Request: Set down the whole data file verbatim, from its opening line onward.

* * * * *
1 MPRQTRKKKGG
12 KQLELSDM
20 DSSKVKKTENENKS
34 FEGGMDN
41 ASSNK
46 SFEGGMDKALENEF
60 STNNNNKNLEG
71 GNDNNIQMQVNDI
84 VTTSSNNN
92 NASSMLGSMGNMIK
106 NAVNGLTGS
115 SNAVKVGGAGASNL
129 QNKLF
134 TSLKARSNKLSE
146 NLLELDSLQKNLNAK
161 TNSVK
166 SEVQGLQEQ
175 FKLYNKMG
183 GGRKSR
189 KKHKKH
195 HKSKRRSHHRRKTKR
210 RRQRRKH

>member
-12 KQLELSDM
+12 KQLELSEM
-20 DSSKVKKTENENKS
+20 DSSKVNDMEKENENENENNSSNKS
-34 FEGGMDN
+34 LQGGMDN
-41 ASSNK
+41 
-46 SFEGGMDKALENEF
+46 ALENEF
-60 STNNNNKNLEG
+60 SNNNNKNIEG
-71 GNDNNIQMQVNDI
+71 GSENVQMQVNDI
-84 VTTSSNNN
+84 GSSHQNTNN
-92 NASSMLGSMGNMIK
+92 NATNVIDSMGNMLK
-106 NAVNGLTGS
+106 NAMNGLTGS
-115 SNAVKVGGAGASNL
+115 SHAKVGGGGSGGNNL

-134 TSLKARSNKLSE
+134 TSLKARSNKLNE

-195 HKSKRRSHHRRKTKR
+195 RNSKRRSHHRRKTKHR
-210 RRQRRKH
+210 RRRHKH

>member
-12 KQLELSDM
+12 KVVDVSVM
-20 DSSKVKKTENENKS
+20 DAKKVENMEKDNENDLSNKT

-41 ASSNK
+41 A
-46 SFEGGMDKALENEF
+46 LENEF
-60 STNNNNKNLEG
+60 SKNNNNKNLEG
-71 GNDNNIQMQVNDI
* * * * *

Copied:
1 MPRQTRKKKGG
12 KQLELSDM
20 DSSKVKKTENENKS
34 FEGGMDN
41 ASSNK
46 SFEGGMDKALENEF
60 STNNNNKNLEG
71 GNDNNIQMQVNDI
84 VTTSSNNN
92 NASSMLGSMGNMIK
106 NAVNGLTGS
115 SNAVKVGGAGASNL
129 QNKLF
134 TSLKARSNKLSE
146 NLLELDSLQKNLNAK
161 TNSVK
166 SEVQGLQEQ
175 FKLYNKMG
183 GGRKSR
189 KKHKKH
195 HKSKRRSHHRRKTKR
210 RRQRRKH

>member
-12 KQLELSDM
+12 KQLELSEM
-20 DSSKVKKTENENKS
+20 DSSKVNDMEKENENENENNSSNKS
-34 FEGGMDN
+34 LQGGMDN
-41 ASSNK
+41 
-46 SFEGGMDKALENEF
+46 ALENEF
-60 STNNNNKNLEG
+60 SNNNNKNIEG
-71 GNDNNIQMQVNDI
+71 GSENVQMQVNDI
-84 VTTSSNNN
+84 GSSHQNTNN
-92 NASSMLGSMGNMIK
+92 NATNVIDSMGNMLK
-106 NAVNGLTGS
+106 NAMNGLTGS
-115 SNAVKVGGAGASNL
+115 SHAKVGGGGSGGNNL

-134 TSLKARSNKLSE
+134 TSLKARSNKLNE

-195 HKSKRRSHHRRKTKR
+195 RNSKRRSHHRRKTKHR
-210 RRQRRKH
+210 RRRHKH

>member
-12 KQLELSDM
+12 KVVDVSVM
-20 DSSKVKKTENENKS
+20 DAKKVENMEKDNENDLSNKT

-41 ASSNK
+41 A
-46 SFEGGMDKALENEF
+46 LENEF
-60 STNNNNKNLEG
+60 SKNNNNKNLEG
-71 GNDNNIQMQVNDI